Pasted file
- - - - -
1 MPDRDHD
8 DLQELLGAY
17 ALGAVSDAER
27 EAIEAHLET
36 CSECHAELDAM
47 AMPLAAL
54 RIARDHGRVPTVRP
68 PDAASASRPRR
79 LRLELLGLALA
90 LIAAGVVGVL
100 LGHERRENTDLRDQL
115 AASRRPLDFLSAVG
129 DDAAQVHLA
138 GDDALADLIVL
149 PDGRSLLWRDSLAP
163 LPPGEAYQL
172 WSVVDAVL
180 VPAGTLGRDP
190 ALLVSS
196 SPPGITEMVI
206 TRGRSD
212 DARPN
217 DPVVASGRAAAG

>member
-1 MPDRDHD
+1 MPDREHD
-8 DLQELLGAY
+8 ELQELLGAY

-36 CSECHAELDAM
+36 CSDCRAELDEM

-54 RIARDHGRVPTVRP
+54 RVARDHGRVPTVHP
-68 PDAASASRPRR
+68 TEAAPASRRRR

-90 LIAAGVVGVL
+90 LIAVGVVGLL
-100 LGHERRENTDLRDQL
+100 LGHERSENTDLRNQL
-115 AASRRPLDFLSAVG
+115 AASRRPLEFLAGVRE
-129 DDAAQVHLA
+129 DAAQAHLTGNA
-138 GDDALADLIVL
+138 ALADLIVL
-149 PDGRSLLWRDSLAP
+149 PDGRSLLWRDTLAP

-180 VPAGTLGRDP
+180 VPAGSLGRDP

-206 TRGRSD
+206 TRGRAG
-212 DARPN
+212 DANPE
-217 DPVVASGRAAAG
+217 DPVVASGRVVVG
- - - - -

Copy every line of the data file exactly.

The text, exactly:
1 MPDRDHD
8 DLQELLGAY
17 ALGAVSDAER
27 EAIEAHLET
36 CSECHAELDAM
47 AMPLAAL
54 RIARDHGRVPTVRP
68 PDAASASRPRR
79 LRLELLGLALA
90 LIAAGVVGVL
100 LGHERRENTDLRDQL
115 AASRRPLDFLSAVG
129 DDAAQVHLA
138 GDDALADLIVL
149 PDGRSLLWRDSLAP
163 LPPGEAYQL
172 WSVVDAVL
180 VPAGTLGRDP
190 ALLVSS
196 SPPGITEMVI
206 TRGRSD
212 DARPN
217 DPVVASGRAAAG

>member
-1 MPDRDHD
+1 MPDREHD
-8 DLQELLGAY
+8 ELQELLGAY

-36 CSECHAELDAM
+36 CSDCRAELDEM

-54 RIARDHGRVPTVRP
+54 RVARDHGRVPTVHP
-68 PDAASASRPRR
+68 TEAAPASRRRR

-90 LIAAGVVGVL
+90 LIAVGVVGLL
-100 LGHERRENTDLRDQL
+100 LGHERSENTDLRNQL
-115 AASRRPLDFLSAVG
+115 AASRRPLEFLAGVRE
-129 DDAAQVHLA
+129 DAAQAHLTGNA
-138 GDDALADLIVL
+138 ALADLIVL
-149 PDGRSLLWRDSLAP
+149 PDGRSLLWRDTLAP

-180 VPAGTLGRDP
+180 VPAGSLGRDP

-206 TRGRSD
+206 TRGRAG
-212 DARPN
+212 DANPE
-217 DPVVASGRAAAG
+217 DPVVASGRVVVG